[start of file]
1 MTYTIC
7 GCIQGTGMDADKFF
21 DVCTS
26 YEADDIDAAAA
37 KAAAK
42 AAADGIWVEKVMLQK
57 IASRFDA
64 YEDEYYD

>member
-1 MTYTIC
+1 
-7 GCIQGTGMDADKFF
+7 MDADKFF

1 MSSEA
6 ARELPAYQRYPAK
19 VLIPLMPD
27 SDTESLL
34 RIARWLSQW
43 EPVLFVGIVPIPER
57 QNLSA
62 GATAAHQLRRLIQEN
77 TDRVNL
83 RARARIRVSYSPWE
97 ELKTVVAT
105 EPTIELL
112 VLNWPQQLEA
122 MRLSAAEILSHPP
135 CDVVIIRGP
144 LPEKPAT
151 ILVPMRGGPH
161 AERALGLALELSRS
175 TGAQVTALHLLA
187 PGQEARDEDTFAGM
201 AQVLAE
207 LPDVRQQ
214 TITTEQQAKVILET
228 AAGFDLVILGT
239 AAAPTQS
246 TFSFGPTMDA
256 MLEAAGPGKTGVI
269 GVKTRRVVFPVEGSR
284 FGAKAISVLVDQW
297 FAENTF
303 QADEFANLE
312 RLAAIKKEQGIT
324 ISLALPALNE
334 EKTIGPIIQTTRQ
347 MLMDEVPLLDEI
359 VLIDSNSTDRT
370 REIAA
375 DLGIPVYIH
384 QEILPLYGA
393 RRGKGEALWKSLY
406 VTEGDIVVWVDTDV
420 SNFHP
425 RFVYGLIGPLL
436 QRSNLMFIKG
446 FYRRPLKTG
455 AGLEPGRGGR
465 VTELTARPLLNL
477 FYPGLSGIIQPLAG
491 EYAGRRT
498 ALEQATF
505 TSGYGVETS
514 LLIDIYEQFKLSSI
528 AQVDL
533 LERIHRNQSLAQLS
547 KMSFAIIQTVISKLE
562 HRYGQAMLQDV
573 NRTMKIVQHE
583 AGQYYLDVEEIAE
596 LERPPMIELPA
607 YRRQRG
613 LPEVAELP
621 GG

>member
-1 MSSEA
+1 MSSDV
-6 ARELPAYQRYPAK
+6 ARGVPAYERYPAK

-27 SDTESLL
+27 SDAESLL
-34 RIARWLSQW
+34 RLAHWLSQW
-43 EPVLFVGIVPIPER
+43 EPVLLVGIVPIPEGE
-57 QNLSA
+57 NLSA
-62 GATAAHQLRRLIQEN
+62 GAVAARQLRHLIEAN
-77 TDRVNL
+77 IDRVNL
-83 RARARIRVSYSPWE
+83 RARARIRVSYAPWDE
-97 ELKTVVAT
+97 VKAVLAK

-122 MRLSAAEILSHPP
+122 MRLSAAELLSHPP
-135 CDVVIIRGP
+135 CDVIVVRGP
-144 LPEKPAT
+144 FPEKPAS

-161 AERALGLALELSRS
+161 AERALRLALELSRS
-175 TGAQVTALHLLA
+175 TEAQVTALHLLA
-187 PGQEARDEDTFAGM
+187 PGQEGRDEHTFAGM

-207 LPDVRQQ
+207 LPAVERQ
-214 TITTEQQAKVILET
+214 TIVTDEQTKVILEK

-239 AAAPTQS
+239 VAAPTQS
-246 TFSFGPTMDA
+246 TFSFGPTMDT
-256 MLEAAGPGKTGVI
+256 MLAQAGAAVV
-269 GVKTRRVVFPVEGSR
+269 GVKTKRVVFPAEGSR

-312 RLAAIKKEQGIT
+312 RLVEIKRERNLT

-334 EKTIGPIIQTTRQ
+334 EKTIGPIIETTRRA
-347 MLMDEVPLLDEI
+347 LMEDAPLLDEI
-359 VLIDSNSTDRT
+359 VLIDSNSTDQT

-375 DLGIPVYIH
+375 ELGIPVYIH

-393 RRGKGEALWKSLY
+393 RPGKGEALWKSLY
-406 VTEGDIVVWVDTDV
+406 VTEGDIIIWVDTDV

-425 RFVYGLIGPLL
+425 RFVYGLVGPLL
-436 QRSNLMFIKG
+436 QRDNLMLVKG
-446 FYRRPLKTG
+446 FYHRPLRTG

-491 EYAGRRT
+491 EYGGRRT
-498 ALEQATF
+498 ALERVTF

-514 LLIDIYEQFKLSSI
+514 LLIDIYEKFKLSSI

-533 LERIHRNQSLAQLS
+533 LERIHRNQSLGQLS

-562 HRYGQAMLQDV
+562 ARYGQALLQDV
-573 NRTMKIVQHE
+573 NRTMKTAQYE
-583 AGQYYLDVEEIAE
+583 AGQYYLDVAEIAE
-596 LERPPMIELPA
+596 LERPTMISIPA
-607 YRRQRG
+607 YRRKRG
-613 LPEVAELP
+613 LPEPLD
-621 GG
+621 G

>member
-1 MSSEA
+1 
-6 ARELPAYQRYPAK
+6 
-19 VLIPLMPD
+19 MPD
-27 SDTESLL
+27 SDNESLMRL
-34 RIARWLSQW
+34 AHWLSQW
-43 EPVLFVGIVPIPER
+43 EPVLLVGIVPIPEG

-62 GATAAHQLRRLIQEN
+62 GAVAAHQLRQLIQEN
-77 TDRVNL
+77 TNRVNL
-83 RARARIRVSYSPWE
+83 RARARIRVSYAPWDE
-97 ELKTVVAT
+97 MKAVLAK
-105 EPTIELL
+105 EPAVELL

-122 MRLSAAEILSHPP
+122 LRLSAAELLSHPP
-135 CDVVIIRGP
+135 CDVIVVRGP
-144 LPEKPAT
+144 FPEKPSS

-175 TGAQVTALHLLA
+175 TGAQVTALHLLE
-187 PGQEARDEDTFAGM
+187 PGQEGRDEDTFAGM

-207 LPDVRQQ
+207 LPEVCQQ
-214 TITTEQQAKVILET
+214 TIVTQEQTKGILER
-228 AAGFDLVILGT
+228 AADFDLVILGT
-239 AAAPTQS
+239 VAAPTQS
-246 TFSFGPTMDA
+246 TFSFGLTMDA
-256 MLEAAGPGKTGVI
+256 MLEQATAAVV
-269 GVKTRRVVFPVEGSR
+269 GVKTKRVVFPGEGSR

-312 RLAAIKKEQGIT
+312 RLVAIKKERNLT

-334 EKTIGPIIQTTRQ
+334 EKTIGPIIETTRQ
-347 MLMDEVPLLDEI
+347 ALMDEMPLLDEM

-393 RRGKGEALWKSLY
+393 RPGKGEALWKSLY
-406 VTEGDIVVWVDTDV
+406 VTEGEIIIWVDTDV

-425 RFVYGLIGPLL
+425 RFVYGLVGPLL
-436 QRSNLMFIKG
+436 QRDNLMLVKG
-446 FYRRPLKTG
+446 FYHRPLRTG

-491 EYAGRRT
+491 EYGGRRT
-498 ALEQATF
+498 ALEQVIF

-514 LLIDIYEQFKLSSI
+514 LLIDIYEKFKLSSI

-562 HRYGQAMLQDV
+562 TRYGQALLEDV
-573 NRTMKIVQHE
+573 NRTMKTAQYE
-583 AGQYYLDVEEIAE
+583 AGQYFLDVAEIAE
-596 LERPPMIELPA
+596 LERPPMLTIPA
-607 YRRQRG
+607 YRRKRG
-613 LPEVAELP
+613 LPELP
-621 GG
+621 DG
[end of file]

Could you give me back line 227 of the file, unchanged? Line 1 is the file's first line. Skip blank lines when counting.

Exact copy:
+491 EYGGRRT